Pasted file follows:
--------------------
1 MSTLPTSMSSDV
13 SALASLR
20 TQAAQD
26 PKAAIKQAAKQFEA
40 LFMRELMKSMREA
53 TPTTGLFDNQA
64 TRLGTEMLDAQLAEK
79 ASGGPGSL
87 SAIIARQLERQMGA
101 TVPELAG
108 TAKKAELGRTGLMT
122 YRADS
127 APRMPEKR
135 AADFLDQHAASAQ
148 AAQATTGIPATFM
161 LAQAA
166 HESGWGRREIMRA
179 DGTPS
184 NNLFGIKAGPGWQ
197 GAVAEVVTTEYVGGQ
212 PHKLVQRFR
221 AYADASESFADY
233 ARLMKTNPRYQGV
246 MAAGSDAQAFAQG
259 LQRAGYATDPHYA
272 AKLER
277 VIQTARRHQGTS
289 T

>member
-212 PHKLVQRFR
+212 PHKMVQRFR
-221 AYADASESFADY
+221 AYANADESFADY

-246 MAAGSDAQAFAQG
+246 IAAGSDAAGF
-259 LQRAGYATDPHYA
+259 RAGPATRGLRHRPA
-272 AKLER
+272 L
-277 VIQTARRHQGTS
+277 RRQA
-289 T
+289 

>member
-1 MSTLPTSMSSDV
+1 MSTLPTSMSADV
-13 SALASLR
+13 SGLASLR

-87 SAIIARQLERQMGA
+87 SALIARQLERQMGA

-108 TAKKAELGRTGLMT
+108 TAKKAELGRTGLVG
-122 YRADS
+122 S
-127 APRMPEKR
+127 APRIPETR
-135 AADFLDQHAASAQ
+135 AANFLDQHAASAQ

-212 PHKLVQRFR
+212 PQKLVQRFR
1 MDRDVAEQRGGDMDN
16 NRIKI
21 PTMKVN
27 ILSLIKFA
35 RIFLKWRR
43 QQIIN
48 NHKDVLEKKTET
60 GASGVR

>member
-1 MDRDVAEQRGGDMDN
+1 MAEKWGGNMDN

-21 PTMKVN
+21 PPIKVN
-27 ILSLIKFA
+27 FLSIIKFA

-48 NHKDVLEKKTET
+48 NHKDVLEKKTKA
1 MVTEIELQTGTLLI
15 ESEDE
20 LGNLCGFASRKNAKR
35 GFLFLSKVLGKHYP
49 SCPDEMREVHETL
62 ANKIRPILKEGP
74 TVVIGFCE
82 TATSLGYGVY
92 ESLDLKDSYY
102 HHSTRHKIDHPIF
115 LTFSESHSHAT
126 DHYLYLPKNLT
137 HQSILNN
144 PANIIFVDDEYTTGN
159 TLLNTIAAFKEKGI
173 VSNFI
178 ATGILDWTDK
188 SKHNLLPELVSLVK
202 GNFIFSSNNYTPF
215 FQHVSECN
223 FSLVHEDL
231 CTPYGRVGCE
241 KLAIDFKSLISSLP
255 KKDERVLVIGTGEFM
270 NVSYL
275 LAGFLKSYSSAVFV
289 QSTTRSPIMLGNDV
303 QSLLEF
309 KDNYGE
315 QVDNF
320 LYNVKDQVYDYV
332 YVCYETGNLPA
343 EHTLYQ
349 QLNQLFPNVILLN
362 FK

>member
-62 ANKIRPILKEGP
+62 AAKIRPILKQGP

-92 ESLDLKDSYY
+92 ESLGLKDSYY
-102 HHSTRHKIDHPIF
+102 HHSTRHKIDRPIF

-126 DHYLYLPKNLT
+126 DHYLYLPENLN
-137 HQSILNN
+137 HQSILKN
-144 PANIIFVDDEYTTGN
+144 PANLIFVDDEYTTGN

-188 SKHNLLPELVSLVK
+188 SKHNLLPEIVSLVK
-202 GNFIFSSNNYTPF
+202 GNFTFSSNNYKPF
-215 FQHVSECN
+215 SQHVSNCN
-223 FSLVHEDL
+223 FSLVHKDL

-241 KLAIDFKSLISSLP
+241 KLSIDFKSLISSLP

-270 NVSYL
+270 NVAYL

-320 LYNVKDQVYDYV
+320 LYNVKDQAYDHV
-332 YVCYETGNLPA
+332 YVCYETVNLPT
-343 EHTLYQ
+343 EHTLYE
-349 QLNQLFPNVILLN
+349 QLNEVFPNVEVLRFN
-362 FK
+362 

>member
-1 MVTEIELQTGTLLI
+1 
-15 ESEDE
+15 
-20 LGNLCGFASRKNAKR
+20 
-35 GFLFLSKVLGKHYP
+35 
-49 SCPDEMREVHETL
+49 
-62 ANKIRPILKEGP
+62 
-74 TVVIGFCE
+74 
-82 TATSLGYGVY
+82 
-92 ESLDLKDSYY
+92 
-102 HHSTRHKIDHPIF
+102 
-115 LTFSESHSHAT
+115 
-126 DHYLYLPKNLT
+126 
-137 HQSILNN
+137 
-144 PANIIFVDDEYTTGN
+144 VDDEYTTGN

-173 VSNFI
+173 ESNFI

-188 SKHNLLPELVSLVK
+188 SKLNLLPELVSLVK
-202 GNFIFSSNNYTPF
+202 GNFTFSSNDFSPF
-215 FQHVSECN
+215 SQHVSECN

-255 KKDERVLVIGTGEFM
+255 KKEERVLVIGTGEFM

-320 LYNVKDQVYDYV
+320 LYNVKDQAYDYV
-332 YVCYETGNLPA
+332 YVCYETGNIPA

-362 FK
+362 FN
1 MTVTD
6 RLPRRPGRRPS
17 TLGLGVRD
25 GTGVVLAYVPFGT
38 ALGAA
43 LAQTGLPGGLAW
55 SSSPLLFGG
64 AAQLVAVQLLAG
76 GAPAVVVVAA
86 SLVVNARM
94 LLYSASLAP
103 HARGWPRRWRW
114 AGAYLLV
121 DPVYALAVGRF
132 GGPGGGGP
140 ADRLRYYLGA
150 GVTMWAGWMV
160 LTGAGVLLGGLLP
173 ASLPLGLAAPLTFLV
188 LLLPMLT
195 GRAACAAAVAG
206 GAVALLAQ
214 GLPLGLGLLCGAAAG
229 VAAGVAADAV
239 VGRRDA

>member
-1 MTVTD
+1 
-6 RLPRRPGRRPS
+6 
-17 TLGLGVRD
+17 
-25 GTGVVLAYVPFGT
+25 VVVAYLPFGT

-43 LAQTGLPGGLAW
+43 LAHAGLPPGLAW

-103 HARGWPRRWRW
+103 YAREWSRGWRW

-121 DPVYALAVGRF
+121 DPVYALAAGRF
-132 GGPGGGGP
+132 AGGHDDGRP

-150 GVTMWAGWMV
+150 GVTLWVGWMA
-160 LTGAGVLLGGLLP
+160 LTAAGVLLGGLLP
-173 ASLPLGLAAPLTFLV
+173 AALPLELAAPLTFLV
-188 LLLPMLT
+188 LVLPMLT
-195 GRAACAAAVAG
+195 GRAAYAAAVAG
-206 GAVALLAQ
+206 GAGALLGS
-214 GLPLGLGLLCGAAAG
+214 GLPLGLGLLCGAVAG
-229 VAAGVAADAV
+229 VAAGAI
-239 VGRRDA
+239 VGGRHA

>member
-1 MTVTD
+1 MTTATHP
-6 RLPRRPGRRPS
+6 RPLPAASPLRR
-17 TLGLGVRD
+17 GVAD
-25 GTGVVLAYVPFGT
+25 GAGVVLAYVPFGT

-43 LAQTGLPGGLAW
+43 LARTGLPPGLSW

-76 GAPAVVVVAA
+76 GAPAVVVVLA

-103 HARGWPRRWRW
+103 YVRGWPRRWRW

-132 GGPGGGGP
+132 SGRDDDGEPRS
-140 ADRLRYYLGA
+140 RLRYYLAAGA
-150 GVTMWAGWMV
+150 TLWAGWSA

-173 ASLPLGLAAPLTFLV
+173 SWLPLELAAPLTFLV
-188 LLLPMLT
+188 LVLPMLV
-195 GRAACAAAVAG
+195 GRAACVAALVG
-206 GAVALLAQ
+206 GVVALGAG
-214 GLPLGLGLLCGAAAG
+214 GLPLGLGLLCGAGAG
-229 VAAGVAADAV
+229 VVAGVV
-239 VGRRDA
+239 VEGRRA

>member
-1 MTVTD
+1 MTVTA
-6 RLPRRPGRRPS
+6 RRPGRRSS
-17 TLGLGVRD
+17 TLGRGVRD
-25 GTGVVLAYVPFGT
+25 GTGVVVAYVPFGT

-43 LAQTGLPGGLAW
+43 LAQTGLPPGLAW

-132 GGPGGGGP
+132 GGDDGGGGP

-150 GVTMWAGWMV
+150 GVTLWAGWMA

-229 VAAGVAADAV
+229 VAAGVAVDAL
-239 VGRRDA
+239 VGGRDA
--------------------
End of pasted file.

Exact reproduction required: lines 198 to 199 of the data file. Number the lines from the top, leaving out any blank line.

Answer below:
43 LAQTGLPGGLAW
55 SSSPLLFGG